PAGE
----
Now consumers want to interact with their brands.  If you want proof of this among 20-somethings, read Ruby Pseudo Wants a Word, a blog by a young woman who interviews young people in the UK about fashion and brands.  Or read threebillion, a blog by a guy who is tracking the under-25 culture.

Which brings me to church.  If people are passionate about something as mundane as shoes, and become “fans” on Facebook of their favorite brand, wear them, talk them up, Twitter about them, text their friends about their shoes, and generally go crazy over a brand, shouldn’t churches learn something?

Like what, you ask? Like let’s create conversations where we might learn something.  Rather than trying to figure out how to get people to do what we want them to do — attend, give, care, serve, study, and so on — why don’t we talk to people about what they need from God?  What they expect from a community of faith?  What they hope their faith will enable them to be?

Which, of course, brings me to Jesus.   He actually did all of that.  Not that he needed to learn, but he used those conversations to engage the woman at the well, Zacchaeus, blind Bartimaeus, his own disciples, his friends, his family, and his followers.  How did we lose the simple idea of one person talking to another about things that matter?  How can we move the community of faith back into conversations with each other and the world?  That’s the challenge we face.  That’s the future of church.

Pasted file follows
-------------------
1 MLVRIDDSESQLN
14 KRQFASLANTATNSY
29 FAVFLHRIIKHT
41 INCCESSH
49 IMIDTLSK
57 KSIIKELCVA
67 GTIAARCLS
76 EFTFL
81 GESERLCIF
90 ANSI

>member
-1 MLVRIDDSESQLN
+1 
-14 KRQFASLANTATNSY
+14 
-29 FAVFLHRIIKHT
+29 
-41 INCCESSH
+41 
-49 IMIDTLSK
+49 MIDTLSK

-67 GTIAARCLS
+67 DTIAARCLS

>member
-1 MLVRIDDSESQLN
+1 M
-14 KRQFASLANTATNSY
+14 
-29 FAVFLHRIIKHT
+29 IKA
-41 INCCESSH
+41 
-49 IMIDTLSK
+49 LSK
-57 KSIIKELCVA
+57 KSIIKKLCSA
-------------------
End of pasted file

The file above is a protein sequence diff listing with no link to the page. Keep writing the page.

The best youth ministry advice you’ll ever get, from a 17 yr old

I have about 50 blogs on my feedreader at a time.  Half of them are blogs reflecting popular culture.  Hey, I’m trying to keep up.  So, I’m reading  Ruby Pseudo  from the UK and she describes herself this way —

“Ruby Pseudo is a lucky girl that works with a network of young minds across the country to find out what they want, wish for and need. It’s also stuff they hate, have and haven’t.”

Bingo.   Ruby has the most incredible post from a 17-yr old guy about what he wants brands to be to him.  Not which brands he wants, but how he wants brands to behave in relationship to him. 

[New idea:  we have a relationship with our brands like, he says, we have a relationship with our friends.]  Here’s a clip —

  • I’m the kind of person that likes brands to be one step ahead of me and have the things I need before I need them.
  • I like to have the freedom to use them as and when I please and not be pestered when I’m not using it. (If they’re good they will be used again)
  • I like them at my fingertips but not in my way.
  • What I’m doing has to look good, be easy to accomplish but not simple. Involves skill but not time consuming.
  • My dress sense is like my uniform, I need to look good but not smart, has to match but not be the same.
  • I like to follow the trends but be different, look like everyone else but stand out. Be the same but unique.
  • Read the whole post here

Take this peephole into the world of young adults and teens, and translate it into church applications.  

Then for an insider (of the church, that is) perspective on the same issue, read They Like Jesus But Not the Church by Dan Kimball, and unChristian by David Kinnaman and Gabe Lyons of Barna, and you’ve got some real insight into how we should be dealing with older teens and young adults.